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Haemophilia. 2011 Sep;17(5):783-90. doi: 10.1111/j.1365-2516.2011.02606.x. Epub 2011 Jul 25.

Joint health and functional ability in children with haemophilia who receive intensive replacement therapy.

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Child Development and Exercise Center, University Medical Center Utrecht, University Children's Hospital, Utrecht, The Netherlands.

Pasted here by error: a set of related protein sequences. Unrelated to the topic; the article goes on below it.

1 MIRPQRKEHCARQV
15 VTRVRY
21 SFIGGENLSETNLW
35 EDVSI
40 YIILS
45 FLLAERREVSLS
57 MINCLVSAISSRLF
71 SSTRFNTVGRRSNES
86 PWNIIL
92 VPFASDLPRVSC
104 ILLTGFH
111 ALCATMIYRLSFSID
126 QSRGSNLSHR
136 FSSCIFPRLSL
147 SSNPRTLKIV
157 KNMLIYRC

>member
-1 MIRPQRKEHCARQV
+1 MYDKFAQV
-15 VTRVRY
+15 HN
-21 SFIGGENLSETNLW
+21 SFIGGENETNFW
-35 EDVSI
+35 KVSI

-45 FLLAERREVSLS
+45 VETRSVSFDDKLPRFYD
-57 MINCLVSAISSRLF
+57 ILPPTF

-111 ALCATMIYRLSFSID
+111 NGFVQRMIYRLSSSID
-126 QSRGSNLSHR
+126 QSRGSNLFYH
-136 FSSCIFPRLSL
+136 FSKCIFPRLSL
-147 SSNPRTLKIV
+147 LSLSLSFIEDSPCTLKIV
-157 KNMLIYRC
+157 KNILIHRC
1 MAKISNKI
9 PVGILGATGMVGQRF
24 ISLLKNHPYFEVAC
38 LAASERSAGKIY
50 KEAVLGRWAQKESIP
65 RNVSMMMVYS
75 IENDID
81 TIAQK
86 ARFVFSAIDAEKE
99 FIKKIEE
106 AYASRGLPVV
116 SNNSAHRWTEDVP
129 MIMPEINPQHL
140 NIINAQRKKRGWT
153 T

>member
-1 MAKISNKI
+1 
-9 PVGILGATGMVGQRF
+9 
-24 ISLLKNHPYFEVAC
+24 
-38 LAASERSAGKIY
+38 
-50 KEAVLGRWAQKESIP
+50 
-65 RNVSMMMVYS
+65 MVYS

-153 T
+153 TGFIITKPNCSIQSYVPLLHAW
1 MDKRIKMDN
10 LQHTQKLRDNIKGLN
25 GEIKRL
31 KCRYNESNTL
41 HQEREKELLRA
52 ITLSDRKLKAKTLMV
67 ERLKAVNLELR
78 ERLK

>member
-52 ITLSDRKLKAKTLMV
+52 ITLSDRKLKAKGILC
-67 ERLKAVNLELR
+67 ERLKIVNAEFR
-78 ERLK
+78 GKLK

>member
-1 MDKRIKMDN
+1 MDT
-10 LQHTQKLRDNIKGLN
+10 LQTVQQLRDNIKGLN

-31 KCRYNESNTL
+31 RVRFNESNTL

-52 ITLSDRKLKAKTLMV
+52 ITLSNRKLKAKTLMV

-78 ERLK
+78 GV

Joint physical examination is an important outcome in haemophilia; however its relationship with functional ability is not well established in children with intensive replacement therapy. Boys aged 4-16 years were recruited from two European and three North American treatment centres. Joint physical structure and function was measured with the Haemophilia Joint Health Score (HJHS) while functional ability was measured with the revised Childhood Health Assessment Questionnaire (CHAQ₃₈. Two haemophilia-specific domains were created by selecting items of the CHAQ₃₈ that cover haemophilia-specific problems. Associations between CHAQ, HJHS, cumulative number of haemarthroses and age were assessed. A total of 226 subjects - mean 10.8 years old (SD 3.8) - participated; the majority (68%) had severe haemophilia. Most severe patients (91%) were on prophylactic treatment. Lifetime number of haemarthroses [median=5; interquartile range (IQR)=1-12] and total HJHS (median = 5; IQR=1-12) correlated strongly (ρ = 0.51). Total HJHS did not correlate with age and only weakly (ρ=-0.19) with functional ability scores (median=0; IQR=-0.06-0). Overall, haemarthroses were reported most frequently in the ankles. Detailed analysis of ankle joint health scores revealed moderate associations (ρ=0.3-0.5) of strength, gait and atrophy with lower extremity tasks (e.g. stair climbing). In this population, HJHS summating six joints did not perform as well as individual joint scores, however, certain elements of ankle impairment, specifically muscle strength, atrophy and gait associated significantly with functional loss in lower extremity activities. Mild abnormalities in ankle assessment by HJHS may lead to functional loss. Therefore, ankle joints may warrant special attention in the follow up of these children.

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